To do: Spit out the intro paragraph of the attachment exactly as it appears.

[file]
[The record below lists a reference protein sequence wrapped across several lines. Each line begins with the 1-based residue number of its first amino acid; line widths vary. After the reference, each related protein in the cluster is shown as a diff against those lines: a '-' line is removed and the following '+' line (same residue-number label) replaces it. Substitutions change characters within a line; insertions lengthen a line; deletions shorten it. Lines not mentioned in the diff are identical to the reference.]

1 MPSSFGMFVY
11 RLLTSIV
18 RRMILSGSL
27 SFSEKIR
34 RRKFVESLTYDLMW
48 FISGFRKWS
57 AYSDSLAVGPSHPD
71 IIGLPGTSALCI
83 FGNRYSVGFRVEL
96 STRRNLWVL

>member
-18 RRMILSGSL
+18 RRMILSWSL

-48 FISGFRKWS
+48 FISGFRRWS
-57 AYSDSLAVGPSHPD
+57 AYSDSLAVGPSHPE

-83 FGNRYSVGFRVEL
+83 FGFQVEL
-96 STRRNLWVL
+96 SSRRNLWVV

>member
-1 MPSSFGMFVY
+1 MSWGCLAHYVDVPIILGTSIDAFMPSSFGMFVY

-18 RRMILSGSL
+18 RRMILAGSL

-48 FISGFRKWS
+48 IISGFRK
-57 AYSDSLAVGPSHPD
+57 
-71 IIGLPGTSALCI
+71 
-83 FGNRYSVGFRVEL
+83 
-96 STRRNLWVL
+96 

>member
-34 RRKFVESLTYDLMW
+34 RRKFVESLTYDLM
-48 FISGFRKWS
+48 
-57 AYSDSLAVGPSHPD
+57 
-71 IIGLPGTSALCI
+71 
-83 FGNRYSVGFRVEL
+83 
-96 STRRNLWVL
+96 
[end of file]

[The record below lists a reference protein sequence wrapped across several lines. Each line begins with the 1-based residue number of its first amino acid; line widths vary. After the reference, each related protein in the cluster is shown as a diff against those lines: a '-' line is removed and the following '+' line (same residue-number label) replaces it. Substitutions change characters within a line; insertions lengthen a line; deletions shorten it. Lines not mentioned in the diff are identical to the reference.]